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A History of the Native Woodlands of Scotland, 1500-1920$
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T.C. Smout and Alan R. MacDonald

Print publication date: 2004

Print ISBN-13: 9780748612413

Published to Edinburgh Scholarship Online: March 2012

DOI: 10.3366/edinburgh/9780748612413.001.0001

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Trading and taking wood before 1800

Trading and taking wood before 1800

(p.124) Chapter 6 Trading and taking wood before 1800
A History of the Native Woodlands of Scotland, 1500-1920

T. C. Smout

Alan R. MacDonald

Fiona Watson

Edinburgh University Press

This chapter focuses on wood trading before 1800. Evidence from both documentary and archaeological sources shows that as international trade developed and Scottish supplies of good-quality oak became harder to find, timber was imported. In the fourteenth and fifteenth centuries, it was most likely to be oak from the Hanseatic towns of the eastern Baltic such as Danzig or Stralsund, sometimes as beams, sometimes as boards known as ‘knappald’ or ‘knapholt’, or ‘wainscot’. From the early sixteenth century onwards, reference to much larger supplies from Norway, and, to a lesser extent, from western Sweden, become more and more frequent, following the spread of the German water-driven sawmill into Scandinavia. In the eighteenth century, as the Scottish economy developed, the pattern of timber imports underwent a considerable change. After 1750, imports of Norwegian deals, at mid-century accounting for three-quarters of the annual total of some 200,000 deals imported from Scandinavia, began to decline in relative importance.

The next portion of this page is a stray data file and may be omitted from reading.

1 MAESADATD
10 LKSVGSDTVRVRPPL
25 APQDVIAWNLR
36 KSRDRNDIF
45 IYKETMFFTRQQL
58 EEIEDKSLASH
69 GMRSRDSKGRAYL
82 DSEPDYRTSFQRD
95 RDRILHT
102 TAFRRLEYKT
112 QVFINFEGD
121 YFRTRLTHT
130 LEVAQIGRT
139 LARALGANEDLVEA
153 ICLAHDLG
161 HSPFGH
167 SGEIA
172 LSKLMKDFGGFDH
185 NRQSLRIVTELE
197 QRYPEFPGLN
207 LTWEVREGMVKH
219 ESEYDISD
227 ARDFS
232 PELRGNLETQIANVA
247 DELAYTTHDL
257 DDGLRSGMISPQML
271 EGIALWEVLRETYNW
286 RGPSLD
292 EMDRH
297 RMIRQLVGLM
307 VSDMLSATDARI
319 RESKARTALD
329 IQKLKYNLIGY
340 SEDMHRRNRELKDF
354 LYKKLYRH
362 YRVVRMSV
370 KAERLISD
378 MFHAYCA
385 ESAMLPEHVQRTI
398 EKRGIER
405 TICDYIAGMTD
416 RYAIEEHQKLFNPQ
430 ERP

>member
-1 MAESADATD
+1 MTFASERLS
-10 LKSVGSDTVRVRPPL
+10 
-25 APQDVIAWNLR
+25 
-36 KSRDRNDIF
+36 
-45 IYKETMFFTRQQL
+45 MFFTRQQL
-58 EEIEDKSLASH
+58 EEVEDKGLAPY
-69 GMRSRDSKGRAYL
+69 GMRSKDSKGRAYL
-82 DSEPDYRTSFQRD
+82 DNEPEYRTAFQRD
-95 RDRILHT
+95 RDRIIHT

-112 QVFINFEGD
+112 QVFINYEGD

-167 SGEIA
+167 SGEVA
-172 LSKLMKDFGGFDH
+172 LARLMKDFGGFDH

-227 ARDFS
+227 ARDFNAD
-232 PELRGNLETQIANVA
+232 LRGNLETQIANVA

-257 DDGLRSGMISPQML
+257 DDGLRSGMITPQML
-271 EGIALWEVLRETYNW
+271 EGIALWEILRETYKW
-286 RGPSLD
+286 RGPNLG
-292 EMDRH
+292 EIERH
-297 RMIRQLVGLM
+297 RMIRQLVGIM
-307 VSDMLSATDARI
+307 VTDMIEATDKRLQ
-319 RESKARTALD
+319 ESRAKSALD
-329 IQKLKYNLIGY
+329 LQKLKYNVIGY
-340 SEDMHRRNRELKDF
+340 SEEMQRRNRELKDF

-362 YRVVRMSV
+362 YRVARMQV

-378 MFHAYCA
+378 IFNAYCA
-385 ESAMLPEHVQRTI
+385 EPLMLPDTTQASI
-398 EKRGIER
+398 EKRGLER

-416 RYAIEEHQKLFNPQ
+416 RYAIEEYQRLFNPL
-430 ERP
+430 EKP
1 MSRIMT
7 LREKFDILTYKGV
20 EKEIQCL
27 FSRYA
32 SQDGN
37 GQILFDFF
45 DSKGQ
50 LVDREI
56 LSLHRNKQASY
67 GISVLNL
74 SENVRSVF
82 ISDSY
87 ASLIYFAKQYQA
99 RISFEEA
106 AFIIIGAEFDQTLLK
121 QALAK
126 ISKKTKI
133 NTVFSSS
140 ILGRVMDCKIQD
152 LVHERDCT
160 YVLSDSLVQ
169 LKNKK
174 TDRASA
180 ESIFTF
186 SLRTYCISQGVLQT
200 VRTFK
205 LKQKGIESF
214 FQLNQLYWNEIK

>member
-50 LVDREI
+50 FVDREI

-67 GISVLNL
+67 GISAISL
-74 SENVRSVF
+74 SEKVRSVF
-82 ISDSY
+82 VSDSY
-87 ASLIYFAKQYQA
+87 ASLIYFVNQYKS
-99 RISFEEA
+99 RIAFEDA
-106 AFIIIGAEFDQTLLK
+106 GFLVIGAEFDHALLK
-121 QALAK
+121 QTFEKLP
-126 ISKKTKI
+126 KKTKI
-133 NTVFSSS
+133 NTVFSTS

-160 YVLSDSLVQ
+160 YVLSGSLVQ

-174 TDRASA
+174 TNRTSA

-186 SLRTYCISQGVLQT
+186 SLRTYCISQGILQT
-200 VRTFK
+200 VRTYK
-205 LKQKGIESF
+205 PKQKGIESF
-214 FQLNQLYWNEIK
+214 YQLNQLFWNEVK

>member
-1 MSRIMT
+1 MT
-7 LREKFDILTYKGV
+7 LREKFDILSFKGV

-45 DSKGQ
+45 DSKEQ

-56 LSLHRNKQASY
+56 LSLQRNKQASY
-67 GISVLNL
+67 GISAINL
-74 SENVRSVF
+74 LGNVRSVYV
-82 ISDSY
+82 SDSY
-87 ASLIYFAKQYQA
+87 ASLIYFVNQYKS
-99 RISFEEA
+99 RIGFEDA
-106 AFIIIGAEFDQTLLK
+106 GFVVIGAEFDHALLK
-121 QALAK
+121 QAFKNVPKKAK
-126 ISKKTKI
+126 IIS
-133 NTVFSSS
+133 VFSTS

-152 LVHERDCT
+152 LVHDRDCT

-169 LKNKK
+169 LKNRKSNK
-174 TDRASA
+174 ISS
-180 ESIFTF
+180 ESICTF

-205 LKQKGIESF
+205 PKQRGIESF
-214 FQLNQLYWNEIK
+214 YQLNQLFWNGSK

Keywords:   wood, international trade, oak, imports, wood trading

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